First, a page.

The Dyson Inquiry found that the corporation covered up ‘deceitful behaviour’ by journalist Martin Bashir.
17 March 2022
The BBC has paid Diana, Princess of Wales’s private secretary, Patrick Jephson, a “substantial sum” in damages and apologised unreservedly for the “harm caused to him” over Martin Bashir’s Panorama interview.
Lord Dyson, a former master of the rolls and head of civil justice, was appointed to look into the circumstances surrounding the explosive 1995 interview, which famously featured Diana saying: “Well, there were three of us in this marriage, so it was a bit crowded.”
The investigation was launched after Earl Spencer alleged that Bashir showed him fake financial documents relating to his sister’s former private secretary and another former royal household member, and told outlandish and untrue stories about the royal family to gain access to the princess.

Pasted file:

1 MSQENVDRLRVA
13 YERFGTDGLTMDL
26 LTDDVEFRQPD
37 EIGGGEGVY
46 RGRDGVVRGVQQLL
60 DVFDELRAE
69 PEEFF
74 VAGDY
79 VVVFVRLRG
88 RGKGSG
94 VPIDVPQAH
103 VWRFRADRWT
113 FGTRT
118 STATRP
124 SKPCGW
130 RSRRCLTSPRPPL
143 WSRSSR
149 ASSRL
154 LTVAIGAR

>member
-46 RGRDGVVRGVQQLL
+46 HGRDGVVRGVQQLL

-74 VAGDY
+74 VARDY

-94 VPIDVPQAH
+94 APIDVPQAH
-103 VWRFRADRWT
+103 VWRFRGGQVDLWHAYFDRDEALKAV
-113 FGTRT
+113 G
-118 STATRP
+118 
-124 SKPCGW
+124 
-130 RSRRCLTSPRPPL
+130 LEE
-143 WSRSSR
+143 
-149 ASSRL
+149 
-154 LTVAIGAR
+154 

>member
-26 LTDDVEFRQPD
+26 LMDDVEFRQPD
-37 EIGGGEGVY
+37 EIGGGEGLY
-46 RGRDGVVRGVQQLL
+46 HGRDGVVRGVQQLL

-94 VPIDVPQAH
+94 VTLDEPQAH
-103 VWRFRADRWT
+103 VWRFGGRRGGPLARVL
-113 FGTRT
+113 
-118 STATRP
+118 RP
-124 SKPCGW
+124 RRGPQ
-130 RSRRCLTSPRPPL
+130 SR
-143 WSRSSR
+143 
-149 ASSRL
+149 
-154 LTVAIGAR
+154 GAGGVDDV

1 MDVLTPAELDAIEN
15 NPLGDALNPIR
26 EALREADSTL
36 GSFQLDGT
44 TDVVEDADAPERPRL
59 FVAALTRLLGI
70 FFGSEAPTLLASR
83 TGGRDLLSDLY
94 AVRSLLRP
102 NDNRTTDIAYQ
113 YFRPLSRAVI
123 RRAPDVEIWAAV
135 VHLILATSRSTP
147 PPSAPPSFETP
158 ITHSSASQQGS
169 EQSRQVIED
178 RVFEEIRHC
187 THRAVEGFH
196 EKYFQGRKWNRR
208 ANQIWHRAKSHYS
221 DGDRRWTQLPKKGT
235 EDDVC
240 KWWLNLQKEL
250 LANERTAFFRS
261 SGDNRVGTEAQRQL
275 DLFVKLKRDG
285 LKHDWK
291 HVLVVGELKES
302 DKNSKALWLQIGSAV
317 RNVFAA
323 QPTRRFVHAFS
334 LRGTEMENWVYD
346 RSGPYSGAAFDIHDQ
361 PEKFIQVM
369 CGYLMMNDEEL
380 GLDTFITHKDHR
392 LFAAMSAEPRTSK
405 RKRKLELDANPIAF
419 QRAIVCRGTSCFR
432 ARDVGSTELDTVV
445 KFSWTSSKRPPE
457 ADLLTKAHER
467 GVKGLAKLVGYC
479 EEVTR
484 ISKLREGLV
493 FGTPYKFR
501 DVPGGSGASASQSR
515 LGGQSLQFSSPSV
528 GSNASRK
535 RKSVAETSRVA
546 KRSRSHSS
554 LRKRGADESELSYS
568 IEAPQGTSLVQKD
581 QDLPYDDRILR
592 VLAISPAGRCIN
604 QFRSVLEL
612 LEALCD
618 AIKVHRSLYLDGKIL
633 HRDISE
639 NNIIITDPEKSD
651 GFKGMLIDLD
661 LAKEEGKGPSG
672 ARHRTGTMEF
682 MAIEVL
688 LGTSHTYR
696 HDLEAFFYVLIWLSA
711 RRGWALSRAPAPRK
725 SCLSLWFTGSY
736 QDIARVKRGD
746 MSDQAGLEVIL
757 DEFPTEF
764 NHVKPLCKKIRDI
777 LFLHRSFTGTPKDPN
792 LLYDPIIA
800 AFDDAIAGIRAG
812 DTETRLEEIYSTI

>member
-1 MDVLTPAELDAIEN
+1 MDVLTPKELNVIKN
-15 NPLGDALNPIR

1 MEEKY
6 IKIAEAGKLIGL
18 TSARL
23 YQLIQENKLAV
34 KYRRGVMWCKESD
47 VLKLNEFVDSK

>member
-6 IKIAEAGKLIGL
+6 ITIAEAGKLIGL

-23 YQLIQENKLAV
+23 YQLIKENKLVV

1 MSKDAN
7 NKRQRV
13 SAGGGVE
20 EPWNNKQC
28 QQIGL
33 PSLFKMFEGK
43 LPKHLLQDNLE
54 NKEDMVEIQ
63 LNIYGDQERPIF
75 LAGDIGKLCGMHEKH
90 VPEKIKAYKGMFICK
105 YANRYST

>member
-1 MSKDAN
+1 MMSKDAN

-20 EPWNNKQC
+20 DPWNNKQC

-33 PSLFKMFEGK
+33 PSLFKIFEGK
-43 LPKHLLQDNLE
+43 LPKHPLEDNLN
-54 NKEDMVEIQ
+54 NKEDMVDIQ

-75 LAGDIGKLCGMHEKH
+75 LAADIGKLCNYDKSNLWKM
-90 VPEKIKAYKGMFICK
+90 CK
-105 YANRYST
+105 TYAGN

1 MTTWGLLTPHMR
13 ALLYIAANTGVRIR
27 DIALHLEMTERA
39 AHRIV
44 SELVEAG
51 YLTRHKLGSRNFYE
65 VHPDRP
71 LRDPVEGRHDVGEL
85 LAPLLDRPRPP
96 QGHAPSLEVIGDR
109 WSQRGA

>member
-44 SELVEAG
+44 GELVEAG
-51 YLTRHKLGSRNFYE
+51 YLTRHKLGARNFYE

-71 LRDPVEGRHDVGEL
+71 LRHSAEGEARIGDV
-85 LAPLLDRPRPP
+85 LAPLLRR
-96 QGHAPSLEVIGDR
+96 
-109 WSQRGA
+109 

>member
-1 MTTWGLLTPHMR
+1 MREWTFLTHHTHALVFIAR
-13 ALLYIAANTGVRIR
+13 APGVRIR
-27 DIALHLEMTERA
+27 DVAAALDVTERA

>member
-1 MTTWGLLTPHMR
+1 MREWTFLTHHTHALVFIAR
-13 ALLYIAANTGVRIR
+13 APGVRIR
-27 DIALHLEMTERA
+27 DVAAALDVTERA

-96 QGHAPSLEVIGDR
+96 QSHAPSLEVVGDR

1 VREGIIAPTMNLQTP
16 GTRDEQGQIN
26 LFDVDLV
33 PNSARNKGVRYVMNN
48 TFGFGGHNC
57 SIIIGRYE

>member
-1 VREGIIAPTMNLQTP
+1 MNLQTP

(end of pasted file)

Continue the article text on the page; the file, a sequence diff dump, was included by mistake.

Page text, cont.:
In a statement, the BBC said: “The BBC accepts and acknowledges that serious harm was caused to Commander Jephson as a result of the circumstances in which the 1995 interview with Diana, Princess of Wales, was obtained, which have become apparent as a result of the Dyson Report.
“The BBC apologises unreservedly to Commander Jephson for the harm caused to him and has paid his legal costs.
“The BBC has also paid Commander Jephson a substantial sum in damages, which he intends to donate in full to British charities nominated by him.”
The Dyson Inquiry found that the BBC covered up “deceitful behaviour” used by Bashir to secure his headline-making world exclusive interview with Diana, and “fell short of high standards of integrity and transparency”.
The journalist was in “serious breach” of the BBC’s producer guidelines when he faked bank statements and showed them to Earl Spencer to gain access to the princess in 1995, Lord Dyson’s report said.
Mr Jephson was Diana’s private secretary for eight years.